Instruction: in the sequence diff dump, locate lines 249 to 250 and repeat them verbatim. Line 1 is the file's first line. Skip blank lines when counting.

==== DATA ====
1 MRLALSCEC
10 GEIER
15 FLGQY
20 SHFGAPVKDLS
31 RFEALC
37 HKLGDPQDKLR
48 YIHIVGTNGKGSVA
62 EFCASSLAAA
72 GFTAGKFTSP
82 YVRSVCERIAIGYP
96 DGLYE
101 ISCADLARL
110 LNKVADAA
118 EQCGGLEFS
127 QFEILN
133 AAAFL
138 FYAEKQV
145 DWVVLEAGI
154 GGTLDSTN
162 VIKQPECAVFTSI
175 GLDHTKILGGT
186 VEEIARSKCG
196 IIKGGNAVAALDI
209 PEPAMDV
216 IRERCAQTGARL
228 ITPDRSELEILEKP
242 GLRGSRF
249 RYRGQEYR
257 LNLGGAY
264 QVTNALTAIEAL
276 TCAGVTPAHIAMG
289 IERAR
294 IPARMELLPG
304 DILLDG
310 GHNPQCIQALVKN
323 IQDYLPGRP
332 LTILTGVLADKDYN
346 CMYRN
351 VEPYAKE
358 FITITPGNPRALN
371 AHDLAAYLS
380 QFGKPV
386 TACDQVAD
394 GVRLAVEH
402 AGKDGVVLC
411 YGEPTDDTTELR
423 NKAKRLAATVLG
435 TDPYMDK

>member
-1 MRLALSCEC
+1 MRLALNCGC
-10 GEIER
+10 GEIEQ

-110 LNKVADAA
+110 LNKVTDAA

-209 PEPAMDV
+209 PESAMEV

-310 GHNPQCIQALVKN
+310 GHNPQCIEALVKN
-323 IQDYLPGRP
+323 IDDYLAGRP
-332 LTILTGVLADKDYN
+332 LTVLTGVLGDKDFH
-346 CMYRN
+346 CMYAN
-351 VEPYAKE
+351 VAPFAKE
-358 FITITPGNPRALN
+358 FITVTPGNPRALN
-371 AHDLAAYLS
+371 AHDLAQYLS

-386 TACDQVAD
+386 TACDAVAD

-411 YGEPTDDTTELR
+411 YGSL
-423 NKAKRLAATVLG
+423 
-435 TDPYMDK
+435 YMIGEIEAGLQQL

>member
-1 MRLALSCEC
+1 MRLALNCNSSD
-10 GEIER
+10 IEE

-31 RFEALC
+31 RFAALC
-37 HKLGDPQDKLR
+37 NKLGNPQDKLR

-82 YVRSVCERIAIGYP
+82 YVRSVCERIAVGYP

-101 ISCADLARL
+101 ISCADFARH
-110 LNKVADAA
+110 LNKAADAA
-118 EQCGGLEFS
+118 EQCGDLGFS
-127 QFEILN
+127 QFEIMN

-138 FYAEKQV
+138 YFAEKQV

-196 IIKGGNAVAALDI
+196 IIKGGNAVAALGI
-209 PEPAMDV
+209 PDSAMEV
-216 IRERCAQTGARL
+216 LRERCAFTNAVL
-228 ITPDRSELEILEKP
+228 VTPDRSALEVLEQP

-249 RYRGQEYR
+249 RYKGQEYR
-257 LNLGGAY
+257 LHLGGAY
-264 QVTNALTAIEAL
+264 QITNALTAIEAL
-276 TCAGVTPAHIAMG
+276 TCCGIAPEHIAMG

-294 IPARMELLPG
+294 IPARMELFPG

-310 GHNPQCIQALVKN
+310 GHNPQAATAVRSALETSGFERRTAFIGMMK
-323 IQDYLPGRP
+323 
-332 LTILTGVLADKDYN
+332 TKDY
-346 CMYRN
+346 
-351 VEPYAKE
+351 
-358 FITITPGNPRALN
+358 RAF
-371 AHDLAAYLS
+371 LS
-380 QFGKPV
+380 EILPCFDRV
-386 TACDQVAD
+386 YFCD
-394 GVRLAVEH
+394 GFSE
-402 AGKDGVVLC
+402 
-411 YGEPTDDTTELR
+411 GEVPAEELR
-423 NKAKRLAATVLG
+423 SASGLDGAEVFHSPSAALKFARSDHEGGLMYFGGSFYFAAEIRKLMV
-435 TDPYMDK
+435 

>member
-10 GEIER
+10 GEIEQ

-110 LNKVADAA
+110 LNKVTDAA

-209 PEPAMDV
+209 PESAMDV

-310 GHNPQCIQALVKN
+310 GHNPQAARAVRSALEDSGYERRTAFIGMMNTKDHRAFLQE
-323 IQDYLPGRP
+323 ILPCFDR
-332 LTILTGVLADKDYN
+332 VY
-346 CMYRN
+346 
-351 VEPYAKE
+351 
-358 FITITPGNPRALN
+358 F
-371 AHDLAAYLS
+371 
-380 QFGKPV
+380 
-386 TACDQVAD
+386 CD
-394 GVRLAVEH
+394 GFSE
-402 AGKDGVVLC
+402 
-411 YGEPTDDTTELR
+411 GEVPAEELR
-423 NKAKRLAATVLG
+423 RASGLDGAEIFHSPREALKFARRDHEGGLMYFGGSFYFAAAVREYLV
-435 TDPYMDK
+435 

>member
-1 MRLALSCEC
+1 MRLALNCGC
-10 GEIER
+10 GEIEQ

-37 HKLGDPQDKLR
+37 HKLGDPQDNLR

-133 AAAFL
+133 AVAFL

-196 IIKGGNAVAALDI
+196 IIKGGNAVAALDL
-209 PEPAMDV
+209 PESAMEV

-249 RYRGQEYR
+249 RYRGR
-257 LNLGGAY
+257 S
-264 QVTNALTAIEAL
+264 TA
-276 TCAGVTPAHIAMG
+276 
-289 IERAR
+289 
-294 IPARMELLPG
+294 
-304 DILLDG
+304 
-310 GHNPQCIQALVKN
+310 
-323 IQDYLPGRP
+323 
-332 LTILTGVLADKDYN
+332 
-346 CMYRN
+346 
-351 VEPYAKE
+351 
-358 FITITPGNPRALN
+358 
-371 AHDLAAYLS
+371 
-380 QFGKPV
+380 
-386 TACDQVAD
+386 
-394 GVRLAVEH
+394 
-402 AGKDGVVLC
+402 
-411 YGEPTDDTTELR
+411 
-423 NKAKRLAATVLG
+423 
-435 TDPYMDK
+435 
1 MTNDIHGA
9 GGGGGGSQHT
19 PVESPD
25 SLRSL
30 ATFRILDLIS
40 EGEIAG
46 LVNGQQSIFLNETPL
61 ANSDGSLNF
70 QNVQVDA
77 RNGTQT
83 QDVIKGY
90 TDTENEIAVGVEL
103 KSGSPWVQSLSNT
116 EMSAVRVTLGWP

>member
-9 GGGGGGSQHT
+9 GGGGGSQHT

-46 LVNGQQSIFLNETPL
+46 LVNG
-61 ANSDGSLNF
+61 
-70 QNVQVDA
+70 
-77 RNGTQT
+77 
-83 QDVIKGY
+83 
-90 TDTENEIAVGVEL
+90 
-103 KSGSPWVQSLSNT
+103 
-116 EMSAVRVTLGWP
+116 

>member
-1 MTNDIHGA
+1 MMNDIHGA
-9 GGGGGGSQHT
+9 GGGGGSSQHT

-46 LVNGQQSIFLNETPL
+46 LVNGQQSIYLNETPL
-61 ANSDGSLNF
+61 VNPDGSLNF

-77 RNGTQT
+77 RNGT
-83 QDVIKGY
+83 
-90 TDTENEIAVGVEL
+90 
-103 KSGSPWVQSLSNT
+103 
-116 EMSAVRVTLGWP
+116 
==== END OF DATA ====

103 KSGSPWVQSLSNT
116 EMSAVRVTLGWP